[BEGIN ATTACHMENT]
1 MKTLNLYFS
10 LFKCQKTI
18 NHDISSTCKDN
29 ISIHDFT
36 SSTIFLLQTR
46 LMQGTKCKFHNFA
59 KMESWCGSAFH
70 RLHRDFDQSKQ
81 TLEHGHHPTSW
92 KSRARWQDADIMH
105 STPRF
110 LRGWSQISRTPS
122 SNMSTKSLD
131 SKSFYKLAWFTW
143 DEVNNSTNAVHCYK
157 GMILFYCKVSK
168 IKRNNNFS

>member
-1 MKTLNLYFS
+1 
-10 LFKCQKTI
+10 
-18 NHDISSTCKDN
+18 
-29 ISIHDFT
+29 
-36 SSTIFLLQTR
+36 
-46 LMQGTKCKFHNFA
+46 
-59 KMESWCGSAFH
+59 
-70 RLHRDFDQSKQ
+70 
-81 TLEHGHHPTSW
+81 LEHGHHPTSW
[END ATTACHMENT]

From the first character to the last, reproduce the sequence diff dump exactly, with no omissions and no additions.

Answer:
1 MKTLNLYFS
10 LFKCQKTI
18 NHDISSTCKDN
29 ISIHDFT
36 SSTIFLLQTR
46 LMQGTKCKFHNFA
59 KMESWCGSAFH
70 RLHRDFDQSKQ
81 TLEHGHHPTSW
92 KSRARWQDADIMH
105 STPRF
110 LRGWSQISRTPS
122 SNMSTKSLD
131 SKSFYKLAWFTW
143 DEVNNSTNAVHCYK
157 GMILFYCKVSK
168 IKRNNNFS

>member
-1 MKTLNLYFS
+1 
-10 LFKCQKTI
+10 
-18 NHDISSTCKDN
+18 
-29 ISIHDFT
+29 
-36 SSTIFLLQTR
+36 
-46 LMQGTKCKFHNFA
+46 
-59 KMESWCGSAFH
+59 
-70 RLHRDFDQSKQ
+70 
-81 TLEHGHHPTSW
+81 LEHGHHPTSW